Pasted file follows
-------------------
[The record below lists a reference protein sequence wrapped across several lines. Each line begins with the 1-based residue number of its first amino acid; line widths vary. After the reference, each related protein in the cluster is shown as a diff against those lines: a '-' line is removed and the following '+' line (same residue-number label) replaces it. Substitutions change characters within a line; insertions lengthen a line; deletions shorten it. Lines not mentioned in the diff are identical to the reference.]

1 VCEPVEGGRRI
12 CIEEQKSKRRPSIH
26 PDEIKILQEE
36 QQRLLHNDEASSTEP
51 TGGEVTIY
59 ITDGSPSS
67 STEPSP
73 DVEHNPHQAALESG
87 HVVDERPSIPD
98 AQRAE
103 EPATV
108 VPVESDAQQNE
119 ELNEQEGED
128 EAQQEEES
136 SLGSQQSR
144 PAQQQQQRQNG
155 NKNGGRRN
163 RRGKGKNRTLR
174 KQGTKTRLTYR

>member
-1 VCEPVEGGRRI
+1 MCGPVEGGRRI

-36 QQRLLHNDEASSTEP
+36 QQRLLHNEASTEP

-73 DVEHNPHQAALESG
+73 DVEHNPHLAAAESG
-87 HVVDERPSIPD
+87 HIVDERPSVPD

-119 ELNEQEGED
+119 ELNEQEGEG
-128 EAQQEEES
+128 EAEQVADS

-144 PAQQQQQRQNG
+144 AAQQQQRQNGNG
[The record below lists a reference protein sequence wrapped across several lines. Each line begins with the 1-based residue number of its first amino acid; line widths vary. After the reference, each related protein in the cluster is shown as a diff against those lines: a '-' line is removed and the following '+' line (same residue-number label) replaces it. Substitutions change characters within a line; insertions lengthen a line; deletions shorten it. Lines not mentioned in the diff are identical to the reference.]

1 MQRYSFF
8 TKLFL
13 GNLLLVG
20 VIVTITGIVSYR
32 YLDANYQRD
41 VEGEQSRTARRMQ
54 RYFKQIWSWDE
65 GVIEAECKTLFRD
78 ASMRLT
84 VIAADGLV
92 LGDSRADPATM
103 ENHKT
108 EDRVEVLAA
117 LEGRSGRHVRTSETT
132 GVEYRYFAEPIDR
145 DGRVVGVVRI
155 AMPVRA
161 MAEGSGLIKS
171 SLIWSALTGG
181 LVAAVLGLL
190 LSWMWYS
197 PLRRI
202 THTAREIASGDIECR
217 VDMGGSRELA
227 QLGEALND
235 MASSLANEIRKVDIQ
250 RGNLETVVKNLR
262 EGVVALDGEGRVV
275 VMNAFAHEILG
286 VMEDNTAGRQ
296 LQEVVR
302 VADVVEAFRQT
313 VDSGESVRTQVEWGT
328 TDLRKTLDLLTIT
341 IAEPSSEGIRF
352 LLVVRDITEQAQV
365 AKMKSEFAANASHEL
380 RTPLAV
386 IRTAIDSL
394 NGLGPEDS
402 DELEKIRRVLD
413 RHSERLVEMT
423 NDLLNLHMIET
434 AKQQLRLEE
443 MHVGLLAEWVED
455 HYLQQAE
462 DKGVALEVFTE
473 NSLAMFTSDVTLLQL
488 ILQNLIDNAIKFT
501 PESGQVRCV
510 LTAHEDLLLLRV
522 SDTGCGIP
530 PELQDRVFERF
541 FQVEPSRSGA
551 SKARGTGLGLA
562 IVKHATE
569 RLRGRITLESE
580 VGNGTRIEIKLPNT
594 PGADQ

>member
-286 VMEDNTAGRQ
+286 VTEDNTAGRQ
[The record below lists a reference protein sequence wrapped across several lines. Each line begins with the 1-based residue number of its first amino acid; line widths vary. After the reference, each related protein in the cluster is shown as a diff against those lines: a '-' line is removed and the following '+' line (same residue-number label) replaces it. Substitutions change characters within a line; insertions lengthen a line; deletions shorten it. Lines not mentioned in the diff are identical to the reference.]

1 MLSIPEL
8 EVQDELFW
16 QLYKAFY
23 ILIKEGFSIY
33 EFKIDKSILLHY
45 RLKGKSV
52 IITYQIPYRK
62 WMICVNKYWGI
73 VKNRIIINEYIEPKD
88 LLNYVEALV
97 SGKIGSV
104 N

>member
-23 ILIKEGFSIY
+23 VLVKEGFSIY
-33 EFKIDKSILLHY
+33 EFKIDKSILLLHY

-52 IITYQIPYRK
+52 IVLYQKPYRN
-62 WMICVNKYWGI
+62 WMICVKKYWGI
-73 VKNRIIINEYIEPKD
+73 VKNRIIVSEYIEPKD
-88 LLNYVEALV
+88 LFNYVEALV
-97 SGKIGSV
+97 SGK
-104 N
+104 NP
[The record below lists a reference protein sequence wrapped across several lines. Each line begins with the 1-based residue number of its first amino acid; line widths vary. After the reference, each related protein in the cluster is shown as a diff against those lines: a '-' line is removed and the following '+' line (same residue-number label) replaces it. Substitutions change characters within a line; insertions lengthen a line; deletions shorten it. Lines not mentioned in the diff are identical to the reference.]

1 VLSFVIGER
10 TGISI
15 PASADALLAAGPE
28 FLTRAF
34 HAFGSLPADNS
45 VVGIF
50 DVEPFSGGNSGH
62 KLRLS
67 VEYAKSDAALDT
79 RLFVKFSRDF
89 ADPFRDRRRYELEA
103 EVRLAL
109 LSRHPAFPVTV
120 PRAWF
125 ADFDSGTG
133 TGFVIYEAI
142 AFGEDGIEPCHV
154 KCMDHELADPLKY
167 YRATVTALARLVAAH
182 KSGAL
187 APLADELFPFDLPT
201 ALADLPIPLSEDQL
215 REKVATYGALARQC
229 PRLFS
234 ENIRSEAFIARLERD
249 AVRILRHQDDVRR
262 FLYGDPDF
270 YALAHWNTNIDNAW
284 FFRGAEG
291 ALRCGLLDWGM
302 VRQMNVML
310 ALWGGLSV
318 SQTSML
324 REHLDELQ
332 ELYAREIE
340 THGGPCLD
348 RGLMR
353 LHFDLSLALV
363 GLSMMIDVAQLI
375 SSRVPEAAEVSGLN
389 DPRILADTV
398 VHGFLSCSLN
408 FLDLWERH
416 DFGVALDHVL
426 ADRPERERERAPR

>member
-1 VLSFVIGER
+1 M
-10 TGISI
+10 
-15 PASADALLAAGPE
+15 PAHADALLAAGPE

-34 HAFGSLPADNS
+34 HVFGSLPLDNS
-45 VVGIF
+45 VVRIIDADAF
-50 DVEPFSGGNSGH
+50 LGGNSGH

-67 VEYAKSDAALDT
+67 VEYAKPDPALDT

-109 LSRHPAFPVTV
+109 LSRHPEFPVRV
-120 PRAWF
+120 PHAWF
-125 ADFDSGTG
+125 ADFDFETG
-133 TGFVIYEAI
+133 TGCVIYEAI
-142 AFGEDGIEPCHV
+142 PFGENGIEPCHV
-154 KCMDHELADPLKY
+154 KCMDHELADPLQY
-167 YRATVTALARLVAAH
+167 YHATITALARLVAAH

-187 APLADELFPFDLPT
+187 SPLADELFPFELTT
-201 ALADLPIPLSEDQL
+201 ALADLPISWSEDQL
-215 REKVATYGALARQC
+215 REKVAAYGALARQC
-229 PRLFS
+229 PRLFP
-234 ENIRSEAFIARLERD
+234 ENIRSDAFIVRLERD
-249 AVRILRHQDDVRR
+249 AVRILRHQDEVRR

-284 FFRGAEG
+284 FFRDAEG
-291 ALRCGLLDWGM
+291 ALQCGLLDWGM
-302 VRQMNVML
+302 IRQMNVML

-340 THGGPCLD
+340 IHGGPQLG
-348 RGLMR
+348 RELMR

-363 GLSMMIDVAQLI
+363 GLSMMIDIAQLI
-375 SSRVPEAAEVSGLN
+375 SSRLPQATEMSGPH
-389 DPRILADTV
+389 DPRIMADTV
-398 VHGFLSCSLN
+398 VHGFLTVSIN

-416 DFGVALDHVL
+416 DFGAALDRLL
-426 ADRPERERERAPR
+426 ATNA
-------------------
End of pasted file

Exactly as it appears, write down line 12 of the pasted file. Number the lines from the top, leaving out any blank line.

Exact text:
103 EPATV